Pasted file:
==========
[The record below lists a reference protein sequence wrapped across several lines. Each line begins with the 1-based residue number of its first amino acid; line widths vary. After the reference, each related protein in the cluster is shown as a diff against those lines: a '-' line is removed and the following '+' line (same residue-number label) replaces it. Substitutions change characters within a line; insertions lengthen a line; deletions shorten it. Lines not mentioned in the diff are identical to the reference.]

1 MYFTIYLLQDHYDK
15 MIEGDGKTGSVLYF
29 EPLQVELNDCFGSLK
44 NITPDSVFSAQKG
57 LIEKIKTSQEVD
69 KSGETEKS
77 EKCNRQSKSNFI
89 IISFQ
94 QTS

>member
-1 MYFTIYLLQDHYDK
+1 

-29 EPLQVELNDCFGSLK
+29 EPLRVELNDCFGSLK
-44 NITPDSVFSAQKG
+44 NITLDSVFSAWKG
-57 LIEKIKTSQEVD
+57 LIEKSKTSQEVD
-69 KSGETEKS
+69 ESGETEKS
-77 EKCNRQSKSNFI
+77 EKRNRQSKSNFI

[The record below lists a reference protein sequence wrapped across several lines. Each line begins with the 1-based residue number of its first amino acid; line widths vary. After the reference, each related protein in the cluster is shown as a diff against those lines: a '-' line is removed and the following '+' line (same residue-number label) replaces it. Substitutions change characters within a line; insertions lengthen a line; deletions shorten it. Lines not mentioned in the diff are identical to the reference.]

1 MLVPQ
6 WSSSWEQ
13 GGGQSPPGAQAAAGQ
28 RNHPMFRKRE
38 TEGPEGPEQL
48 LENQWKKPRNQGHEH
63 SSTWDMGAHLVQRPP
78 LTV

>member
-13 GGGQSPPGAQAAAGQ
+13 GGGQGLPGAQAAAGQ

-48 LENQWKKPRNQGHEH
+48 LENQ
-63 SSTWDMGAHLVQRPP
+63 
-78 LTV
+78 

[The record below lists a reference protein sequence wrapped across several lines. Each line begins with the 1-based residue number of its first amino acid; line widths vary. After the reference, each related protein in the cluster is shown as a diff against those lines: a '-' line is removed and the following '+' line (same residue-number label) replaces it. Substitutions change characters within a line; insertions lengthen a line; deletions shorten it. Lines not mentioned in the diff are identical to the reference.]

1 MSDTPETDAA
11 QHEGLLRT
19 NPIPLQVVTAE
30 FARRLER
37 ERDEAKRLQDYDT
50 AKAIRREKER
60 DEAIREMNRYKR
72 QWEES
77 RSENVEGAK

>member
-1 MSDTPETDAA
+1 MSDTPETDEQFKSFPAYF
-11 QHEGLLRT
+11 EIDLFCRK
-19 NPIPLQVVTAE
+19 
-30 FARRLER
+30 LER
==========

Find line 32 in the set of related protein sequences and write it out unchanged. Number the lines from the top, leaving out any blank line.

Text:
78 LTV